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"At the Dead Center of Things" in Don DeLillo's White Noise : Mimesis, Violence, and Religious Awe

From: MFS Modern Fiction Studies
Volume 51, Number 3, Fall 2005
pp. 648-666 | 10.1353/mfs.2005.0067

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MFS Modern Fiction Studies 51.3 (2005) 648-666

Mimesis, Violence, and Religious Awe

Matthew J. Packer

Has Don DeLillo's supermarket satire, White Noise, passed its own use-by date? Critic Dana Phillips suggests that the work's contribution to our understanding of postmodernism has been thoroughly examined (235). His claim that critics have mined the novel of its slogans and readings confirms a widespread impression the novel is a resource all but depleted. A feeling of belatedness marks the commentary, as though White Noise now has become like its own "most photographed barn in America" (12). Arguments about this and the novel's other scenes of simulacra have made this passage the "most discussed passage in DeLillo"—and suggested both it and the novel can no longer be experienced directly (Cowart 87). Much of the commentary resembles the news in the novel where "no one thing is either more or less plausible than any other" (129); one observer's recommendation that we suspend criticism in "a state of permanent flotation" tells of the exhaustion.

Since the novel's publication, though, DeLillo has increasingly revealed, in his other works, interviews, and essays, questions largely of anthropology—not only has White Noise not expired, a fundamental element in the author's art has remained unexamined. Where the novelist's early work announced especially American topics, the later novels like Libra (1988) , Mao II (1991), and Underworld (1997), along with greater public commentary, have emphasized an ongoing concern about mimesis, violence, and the sacred: an apprehension of culture like that found in the work of René Girard. The contemporary writer, notes DeLillo, "has lost a great deal of influence," but the margins of the culture are still "a perfect place to observe what's happening at the dead center of things" ("American Strangeness" 16)—DeLillo's reflections upon many ground zeroes and his question about why "we depend on disaster to consolidate our vision" ("Power of History" 63) resemble those illustrations by Girard and Eric Gans that show how the sacred and the significant in our culture stem from the misunderstood human tendency toward imitation and violence. In Libra 's "seven seconds that broke the back of the American century" (181), in Mao II 's "raids on human consciousness" once made by novelists but now terrorists (42), in Underworld 's "awe of central events" (826), and also in response to September 11, the author has explored how imitation and mimetic violence in particular generate crises that become, problematically, sacred in their power.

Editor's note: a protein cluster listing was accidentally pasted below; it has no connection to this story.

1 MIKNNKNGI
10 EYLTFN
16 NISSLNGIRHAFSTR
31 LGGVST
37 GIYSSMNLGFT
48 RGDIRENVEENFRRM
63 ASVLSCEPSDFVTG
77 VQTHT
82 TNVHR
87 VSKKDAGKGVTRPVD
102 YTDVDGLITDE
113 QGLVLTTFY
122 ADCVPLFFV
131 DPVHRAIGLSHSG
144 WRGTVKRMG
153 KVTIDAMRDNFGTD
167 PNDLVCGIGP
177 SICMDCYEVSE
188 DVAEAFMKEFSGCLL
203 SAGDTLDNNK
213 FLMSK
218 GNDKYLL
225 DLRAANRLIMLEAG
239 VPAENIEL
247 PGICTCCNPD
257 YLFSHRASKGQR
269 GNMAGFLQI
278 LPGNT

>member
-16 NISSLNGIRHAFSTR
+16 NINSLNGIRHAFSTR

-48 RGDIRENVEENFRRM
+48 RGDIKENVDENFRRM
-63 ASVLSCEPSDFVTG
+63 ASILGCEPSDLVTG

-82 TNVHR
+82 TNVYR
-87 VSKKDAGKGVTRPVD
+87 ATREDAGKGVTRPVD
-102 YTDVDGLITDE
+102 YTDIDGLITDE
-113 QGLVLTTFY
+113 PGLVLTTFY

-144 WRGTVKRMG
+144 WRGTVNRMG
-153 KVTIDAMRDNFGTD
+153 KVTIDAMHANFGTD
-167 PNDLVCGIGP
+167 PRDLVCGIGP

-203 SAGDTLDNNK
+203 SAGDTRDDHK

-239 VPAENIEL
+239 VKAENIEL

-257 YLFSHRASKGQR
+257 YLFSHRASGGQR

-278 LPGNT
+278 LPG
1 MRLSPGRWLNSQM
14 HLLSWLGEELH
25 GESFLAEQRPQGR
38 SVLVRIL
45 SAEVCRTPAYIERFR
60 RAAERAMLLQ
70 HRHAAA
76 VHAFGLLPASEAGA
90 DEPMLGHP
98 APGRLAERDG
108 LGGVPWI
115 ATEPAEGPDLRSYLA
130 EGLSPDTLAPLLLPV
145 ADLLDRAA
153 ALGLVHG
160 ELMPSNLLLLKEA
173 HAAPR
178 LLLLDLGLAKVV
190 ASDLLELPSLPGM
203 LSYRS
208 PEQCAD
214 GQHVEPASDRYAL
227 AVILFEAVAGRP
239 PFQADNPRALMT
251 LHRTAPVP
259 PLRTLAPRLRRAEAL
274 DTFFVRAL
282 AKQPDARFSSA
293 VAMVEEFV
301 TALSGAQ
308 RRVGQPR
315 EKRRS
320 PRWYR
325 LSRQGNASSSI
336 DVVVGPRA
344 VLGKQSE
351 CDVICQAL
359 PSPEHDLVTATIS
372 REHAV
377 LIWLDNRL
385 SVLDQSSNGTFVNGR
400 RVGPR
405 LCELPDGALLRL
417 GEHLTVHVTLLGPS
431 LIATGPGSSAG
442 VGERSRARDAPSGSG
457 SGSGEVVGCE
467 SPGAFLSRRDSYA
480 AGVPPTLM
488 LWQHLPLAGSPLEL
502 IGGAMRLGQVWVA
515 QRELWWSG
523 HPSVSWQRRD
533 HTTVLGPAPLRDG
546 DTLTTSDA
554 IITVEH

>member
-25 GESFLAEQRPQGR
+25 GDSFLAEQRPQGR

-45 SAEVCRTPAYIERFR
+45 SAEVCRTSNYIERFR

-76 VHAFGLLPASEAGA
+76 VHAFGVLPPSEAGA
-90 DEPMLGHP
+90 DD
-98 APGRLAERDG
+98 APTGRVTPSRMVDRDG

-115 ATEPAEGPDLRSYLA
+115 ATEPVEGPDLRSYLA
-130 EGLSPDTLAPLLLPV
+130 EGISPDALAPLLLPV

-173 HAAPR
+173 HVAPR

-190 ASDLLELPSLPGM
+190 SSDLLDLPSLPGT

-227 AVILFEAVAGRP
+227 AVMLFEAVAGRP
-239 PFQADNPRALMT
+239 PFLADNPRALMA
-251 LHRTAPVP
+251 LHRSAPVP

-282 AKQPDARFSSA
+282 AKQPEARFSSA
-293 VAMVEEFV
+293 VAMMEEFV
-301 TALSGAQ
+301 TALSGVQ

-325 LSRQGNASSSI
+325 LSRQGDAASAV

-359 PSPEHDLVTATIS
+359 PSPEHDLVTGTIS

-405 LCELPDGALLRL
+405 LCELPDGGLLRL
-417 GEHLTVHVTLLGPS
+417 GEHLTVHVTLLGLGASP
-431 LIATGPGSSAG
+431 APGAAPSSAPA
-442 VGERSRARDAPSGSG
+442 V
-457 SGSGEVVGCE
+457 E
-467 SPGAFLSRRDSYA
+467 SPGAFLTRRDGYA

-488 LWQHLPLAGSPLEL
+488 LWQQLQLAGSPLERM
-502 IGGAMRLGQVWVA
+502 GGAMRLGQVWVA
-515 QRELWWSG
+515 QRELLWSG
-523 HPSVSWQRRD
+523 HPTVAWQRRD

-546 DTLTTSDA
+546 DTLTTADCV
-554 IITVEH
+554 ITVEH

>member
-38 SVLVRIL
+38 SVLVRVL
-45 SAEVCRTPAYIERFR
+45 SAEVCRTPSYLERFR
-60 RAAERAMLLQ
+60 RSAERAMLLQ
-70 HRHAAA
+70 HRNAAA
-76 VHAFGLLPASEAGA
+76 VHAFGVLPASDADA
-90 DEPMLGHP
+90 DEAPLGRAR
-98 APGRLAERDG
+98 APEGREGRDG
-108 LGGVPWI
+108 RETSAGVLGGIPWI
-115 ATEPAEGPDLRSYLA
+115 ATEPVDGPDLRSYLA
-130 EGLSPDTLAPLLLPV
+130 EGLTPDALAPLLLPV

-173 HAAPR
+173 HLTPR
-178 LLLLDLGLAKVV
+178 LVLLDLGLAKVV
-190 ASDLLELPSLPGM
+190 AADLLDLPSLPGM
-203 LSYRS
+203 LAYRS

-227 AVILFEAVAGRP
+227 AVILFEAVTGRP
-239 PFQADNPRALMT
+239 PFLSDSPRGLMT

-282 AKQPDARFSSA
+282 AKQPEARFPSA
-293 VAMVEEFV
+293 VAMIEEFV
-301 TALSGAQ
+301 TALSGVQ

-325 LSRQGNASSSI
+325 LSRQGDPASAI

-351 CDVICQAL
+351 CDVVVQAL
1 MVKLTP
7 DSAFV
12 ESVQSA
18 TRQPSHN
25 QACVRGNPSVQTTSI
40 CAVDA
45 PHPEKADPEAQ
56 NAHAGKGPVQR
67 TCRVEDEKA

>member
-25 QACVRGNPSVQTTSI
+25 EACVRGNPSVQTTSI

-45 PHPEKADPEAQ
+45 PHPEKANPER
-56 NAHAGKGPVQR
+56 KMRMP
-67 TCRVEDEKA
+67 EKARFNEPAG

In White Noise, though, the sacred and the other anthropological elements have scarcely been considered—despite the religious awe looming in the airborne toxic event and the narrator's invitation to consider "the scientific study of the cultural behavior and development of man" (320). Hidden among the novel's characters—hidden by them—is an imitative tendency that first shapes not representational behavior but desire itself. The same desire DeLillo identifies first in Americana, which "moves from first person consciousness to third person . . . a universal third person . . . we all want to be" (270); the same triangular desire Girard documents in the French novel structures much of White Noise. Commentators have alluded to its symptoms of imitative desire, but without following the paths from the mimesis to the crises.

Missing in the conversation about White Noise, in other words, is the possibility that mimesis in fact precedes language. The critical problem for the species, it appears, stems not from the "precession of simulacra" as Baudrillard argues (2), but the fact that humans, individually and historically, imitate not the world around them first, but each other. The crucial problem for the species, Girard and Gans argue, is the escalation of imitative rivalry: in protohuman history, the institutions of language and the sacred appear during crises when animal hierarchies can no longer contain the violence arising from rivalries that are increasingly mimetic and more destructive; language (originally sacred) marks the emergency of escalating conflict, and in religious, originary scenes brings dispensation with the design at least of containing further violence. DeLillo's architectures of culture and violence reveal a similar understanding: the author has, as Cornel Bonca notes, "focused increasingly...

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